Earlier this year I posted a short piece that compared my DNA ethnicity estimates provided by a few different companies to each other. Ethnicity estimates are great cocktail party conversations, but not terribly useful to people doing serious genealogy research. They are highly dependent upon the available data from reference populations.
To put it another way, if nobody in a certain ethnic group has tested with a company, there’s no real way for that company to place your results within that group. In the United States, Native Americans are known for their reluctance to participate and, last I heard, they are under-represented in ethnicity estimates. Fortunately for me, Western European population groups are fairly well tested.
But these reference populations are constantly being updated and new analysis being performed to try and sort people into ever more distinct genetic communities. (Although generally speaking the utility of these tests only goes back a handful of generations.)
Last night, when working on a different post, I received an email saying Ancestry.com had updated their analysis of my DNA. So naturally I wanted to compare this most recent update to last September’s.
Sometimes when you look at data and create data visualisation pieces, the story is that there is very little change. And that’s my story. The actual number for my Irish estimate remained the same: 63%. I saw a slight change to my Scottish and Slavic numbers, but nothing drastic. My trace results changed, switching from 2% from the Balkans to 2% from Sweden and Denmark. But you need to take trace results with a pretty big grain of salt, unless they are of a different continent. Broadly speaking, we can be fairly certain about results at a continental level, but differences between, say, French and Germans are much harder to distinguish.
The Scottish part still fascinates me, because as far back as I’ve gone, I have not found an identifiable Scottish ancestor. A great-great-grandfather lived for several years in Edinburgh, but he was the son of two Ireland-born Irish parents. I also know that this Scottish part of me must come from my paternal lines as my mother has almost no Scottish DNA and she would need to have some if I were to have had inherited it from her.
Now for about half of my paternal Irish ancestors, I know at least the counties from which they came. My initial thought, and still best guess, is that the Scottish is actually Scotch–Irish from what is today Northern Ireland. But I am unaware of any ancestor, except perhaps one, who came from or has origins in Northern Ireland.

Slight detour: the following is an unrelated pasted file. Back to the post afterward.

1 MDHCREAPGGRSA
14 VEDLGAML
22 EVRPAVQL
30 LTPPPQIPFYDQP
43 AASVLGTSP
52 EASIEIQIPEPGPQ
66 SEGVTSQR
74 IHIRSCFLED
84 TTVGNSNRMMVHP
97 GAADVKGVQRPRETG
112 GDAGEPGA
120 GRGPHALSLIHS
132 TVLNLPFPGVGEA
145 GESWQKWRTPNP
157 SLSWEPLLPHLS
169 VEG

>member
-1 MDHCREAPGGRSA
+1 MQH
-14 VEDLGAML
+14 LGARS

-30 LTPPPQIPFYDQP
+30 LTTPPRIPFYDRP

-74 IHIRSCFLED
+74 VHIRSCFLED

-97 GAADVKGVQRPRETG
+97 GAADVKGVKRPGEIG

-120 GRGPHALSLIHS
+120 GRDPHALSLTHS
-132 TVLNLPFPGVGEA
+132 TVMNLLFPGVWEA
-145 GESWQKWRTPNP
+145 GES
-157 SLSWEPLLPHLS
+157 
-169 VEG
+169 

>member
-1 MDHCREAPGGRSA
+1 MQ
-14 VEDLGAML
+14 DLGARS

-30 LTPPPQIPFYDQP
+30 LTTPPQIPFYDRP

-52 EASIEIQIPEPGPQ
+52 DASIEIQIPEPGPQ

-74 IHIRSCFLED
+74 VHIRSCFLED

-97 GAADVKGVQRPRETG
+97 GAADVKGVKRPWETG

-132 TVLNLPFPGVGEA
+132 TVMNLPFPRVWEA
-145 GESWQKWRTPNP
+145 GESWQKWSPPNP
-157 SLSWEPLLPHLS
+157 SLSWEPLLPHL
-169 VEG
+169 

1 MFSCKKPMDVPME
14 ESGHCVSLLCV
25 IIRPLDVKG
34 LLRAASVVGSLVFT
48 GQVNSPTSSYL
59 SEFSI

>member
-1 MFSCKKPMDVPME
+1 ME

The other thing that fascinated me is that despite the additional data and analysis the ranges, or degree of uncertainty in another way of looking at it, increased in most of the ethnicities. You can see the light purple rectangles are actually almost all larger this year compared to last. I can only wonder if this time next year I’ll see any narrowing of those ranges.
Last month on another Friday I shared some graphics from a video by CCP Grey that looked at the origin and history of the name Tiffany. It’s a great video and I highly recommend it. But last week he published…an addendum I guess you could call it.
The piece takes a look at a research path he took for the video. It happened to involve some history and genealogy, two things I personally enjoy, and found it to be a fascinating insight into his research process.
The screenshot above hints at the idea that sometimes work is not linear and, especially when I’m doing genealogy work, there are often tangents and dead ends. In other words, to an extent, I can relate.
Happy Friday, all. We made it through another week of Covid, vaccinations, asteroids, and all that pleasant stuff. So let’s end with an upbeat note.
Over on YouTube there’s a channel I have long enjoyed, CCP Grey, who creates videos about, well lots of things, but sometimes really interesting historical, geographical, and political topics.
This week he released a video about Tiffany. As in the name Tiffany.
In addition to some great 80s aesthetics, the video touches on a couple of things that particularly interest me.
You see names are an important part of genealogical research. After all, almost all of us have names. (Some infants died without names.) Now in my family, on both my mother’s and father’s side I have a lot of Johns. In fact, I broke a line of five consecutive John Barrys. But occasionally a family will have a rarer or more uncommon name that allows you to trace that individual and therefore his or her family through time and space/place.